I’m writing this as my initial contribution to a blog collective called The Despised Ones. Why are we Despised? Because we are each in our own ways attempting to explore the Kenosis stance Christ modeled in the incarnation as expressed in Philippians 2, “who being of very nature God, emptied himself…”. The critically important stance for evangelicals, then, becomes one of voluntary powerlessness.
The evangelical church has a difficult time with power. We want it when we shouldn’t. We try to get it through political means. We lord it over others. And we argue that we’re all brothers and sisters in Christ without separation.
Rather than focusing on gaining, maintaining, and exercising power, we need to focus on powerlessness. This is difficult to maintain. It’s too easy to be tempted to claim privilege in my powerlessness. “See what a good Christian I’m being? I’m siding with those who don’t have voice. Doesn’t that make you want to imitate my approach?” Then there is the temptation to say that my personal struggles give me a unique perspective on the contemporary world. “You don’t know what it means to suffer, but I’ve had to deal with [….] which gives me a vantage point to which people should listen.”
I’ve been thinking a lot about how the evangelical church has been dependent upon separation from the broader world. Many of the others writing their blogs here have been raised in fundamentalist homes and schooling and find themselves pushing back against those prior images.
More than a simple critique, what is needed is a program for what a new model of engagement might look like. I’ve labeled this model post-Constantinian Christianity. Many have written on the problems created for the Christian church when the Emperor Constantine legitimated Christianity as the official belief of the realm. In that moment, being a believer became a means of social status, of privilege, of power. As tempting as it is to suggest that we need to capture the spirit of the first century Christians, the world today is much too complex and pluralistic to allow a proper appropriation of those images. We can’t go back. We must go forward.
So here is a modest proposal for how my post-Constantinian Christianity shapes up.
First, we affirm that Christians aren’t supposed to prevail. Moreover, we shouldn’t care about winning or losing. That’s not our call. In cultural dialogue on issues like same-sex marriage, we don’t simply defend our cherished positions. Rather, we are to be obedient in being Christ to those we engage.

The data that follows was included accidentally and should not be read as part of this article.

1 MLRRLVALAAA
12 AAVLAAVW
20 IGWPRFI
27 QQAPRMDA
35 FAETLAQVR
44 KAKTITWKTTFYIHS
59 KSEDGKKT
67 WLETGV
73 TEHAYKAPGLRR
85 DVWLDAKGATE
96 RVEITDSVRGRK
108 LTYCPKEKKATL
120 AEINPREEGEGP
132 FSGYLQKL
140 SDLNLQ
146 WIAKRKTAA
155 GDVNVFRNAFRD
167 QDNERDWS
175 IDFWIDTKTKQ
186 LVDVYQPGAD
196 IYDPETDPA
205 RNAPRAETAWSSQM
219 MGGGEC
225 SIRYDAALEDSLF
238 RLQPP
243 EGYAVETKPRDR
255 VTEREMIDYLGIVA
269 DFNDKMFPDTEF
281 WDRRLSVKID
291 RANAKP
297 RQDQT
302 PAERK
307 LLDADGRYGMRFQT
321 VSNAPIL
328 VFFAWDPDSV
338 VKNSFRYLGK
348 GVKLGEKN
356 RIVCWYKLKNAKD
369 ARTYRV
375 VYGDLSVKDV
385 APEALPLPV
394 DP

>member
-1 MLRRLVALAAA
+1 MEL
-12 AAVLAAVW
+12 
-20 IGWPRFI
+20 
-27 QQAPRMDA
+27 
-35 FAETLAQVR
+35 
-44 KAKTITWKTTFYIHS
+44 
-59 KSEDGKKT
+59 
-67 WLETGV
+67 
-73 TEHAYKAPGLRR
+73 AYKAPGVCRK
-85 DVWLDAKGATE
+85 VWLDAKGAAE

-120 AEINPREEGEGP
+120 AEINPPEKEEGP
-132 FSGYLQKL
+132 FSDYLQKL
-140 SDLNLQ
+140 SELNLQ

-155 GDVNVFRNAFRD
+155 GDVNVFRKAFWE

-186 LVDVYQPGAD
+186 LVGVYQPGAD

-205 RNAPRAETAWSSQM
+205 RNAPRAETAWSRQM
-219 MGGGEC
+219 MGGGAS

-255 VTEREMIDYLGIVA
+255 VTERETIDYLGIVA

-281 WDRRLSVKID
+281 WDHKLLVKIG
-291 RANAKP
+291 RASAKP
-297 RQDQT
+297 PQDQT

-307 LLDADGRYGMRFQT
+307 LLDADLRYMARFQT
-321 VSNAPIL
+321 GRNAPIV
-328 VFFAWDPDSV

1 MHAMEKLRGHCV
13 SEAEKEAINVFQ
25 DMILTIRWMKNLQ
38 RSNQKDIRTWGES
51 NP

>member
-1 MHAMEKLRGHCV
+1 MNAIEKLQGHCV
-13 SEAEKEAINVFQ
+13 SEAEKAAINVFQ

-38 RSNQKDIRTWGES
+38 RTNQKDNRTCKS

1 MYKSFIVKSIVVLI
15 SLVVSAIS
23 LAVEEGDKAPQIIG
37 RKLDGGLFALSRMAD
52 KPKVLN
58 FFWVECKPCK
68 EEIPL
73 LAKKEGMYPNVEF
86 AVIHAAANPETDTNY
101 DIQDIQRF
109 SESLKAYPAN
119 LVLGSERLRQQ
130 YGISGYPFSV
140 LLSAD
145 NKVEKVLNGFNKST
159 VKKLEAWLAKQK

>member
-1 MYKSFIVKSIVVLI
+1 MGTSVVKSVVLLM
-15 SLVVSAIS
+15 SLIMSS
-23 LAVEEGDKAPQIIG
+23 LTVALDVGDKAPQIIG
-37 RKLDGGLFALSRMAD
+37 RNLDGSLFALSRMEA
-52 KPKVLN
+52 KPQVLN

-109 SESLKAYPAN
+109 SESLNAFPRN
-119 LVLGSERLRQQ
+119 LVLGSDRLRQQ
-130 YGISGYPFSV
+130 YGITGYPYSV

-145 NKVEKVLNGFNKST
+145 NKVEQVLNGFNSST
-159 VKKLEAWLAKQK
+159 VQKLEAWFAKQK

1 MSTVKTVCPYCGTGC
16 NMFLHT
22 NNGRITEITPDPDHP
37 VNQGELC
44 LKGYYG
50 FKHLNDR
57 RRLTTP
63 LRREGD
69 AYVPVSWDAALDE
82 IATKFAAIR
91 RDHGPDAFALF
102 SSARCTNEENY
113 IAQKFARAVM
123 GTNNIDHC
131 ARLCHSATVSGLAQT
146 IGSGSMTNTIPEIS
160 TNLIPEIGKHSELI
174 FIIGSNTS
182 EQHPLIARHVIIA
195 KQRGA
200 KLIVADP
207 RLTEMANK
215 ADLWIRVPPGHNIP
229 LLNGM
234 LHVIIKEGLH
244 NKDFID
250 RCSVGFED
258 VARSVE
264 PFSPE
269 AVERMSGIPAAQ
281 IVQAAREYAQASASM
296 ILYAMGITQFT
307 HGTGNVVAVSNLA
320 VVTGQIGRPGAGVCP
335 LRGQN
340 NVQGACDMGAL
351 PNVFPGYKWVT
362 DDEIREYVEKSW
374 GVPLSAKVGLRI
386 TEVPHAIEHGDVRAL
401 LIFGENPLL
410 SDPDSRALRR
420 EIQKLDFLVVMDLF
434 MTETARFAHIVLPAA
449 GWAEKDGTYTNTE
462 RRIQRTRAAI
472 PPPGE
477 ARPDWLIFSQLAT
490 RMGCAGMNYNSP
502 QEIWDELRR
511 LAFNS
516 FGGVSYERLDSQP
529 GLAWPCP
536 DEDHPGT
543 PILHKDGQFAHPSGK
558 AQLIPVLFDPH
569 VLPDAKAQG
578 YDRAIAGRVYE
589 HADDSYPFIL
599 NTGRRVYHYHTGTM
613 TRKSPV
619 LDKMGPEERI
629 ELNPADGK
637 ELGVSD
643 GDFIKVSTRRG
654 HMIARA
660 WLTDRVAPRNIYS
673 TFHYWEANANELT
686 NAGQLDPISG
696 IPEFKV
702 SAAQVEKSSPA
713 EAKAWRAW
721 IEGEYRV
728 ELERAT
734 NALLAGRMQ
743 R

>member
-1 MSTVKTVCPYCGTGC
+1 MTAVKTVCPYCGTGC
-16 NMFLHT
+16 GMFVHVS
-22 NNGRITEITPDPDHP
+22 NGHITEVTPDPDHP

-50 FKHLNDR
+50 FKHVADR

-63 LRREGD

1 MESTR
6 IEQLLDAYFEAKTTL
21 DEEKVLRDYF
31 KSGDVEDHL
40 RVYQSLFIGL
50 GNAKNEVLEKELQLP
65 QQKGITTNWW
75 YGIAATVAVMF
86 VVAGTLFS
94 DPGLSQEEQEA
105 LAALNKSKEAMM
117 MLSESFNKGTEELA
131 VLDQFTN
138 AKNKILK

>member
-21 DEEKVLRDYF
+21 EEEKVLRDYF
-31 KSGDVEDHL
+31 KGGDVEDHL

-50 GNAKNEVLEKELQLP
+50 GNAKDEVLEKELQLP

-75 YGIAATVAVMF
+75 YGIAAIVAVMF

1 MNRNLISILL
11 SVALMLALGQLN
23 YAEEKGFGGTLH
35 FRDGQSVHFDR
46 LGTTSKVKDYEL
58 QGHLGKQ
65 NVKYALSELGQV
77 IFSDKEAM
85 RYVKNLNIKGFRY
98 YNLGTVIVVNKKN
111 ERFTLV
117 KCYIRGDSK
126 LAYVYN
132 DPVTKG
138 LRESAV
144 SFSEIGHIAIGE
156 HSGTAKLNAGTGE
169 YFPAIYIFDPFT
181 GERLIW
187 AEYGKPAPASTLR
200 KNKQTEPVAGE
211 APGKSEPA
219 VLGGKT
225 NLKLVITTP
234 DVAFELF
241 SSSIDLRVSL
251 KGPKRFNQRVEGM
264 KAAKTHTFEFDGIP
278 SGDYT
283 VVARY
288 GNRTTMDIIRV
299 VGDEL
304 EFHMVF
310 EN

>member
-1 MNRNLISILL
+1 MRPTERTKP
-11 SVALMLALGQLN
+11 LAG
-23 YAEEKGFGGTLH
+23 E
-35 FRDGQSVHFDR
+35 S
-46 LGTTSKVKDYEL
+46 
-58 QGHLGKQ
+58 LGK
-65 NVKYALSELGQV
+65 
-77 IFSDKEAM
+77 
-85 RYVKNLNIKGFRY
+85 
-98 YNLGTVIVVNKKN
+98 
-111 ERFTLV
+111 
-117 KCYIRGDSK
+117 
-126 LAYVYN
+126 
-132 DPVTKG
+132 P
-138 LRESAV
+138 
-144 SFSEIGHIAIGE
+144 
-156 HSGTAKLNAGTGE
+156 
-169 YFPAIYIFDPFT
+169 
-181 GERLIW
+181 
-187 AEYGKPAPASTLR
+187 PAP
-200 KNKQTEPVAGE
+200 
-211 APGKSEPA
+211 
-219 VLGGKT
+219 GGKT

Second, we renounce all claims to privilege. It may be a historical reality that America’s Founding Fathers were at least nominal Christians. That’s hardly surprising given the monochromatic culture of the day. But that fact doesn’t mean that a Christian has a unique place in American history or politics. I don’t care how someone addressed me at Christmas or if they celebrate Christmas at all. It’s simply not my problem. We are to be obedient to Christ to those we engage.
Third, concerns over power must be about “the least of these”. The only kenotic approach is to look for ways of dismantling the advantage that comes as a result of the ascriptive status that comes from birth. Even here, the cautions of HR Niebuhr ring clear: I must be careful not to assume I can control outcomes, even legitimate ones, or I give over to pride and arrogance. I’m not fixing the least of these. We are being obedient to Christ to those we engage.
Fourth, pluralism demands faithful engagement. Evangelical Christians are daily rubbing shoulders with neo-atheists, Buddhists, Muslims, religious “nones”, and so on. Our role is to be present to those other voices. We must listen, find commonality, express humanity, and be willing to be empty vessels through whom God can work His will. We are being obedient to Christ to those we engage.
Finally, we must be patient. Even a Wesleyan like me affirms a sovereign God who is working his will in restoring all creation to himself. It is His timing and his means of gauging results. I’m not about obtaining outcomes. We are simply being obedient to Christ to those we engage.
I don’t know why that sovereignty led us to such a conflation of the Gospel with state power, personal acquisitiveness, and military force. But I am convinced that setting aside all of those things in the spirit of a servant and a slave provides the prophetic witness needed by both the church and the world. In that act, the church and the world will see the Christ whom we’re following.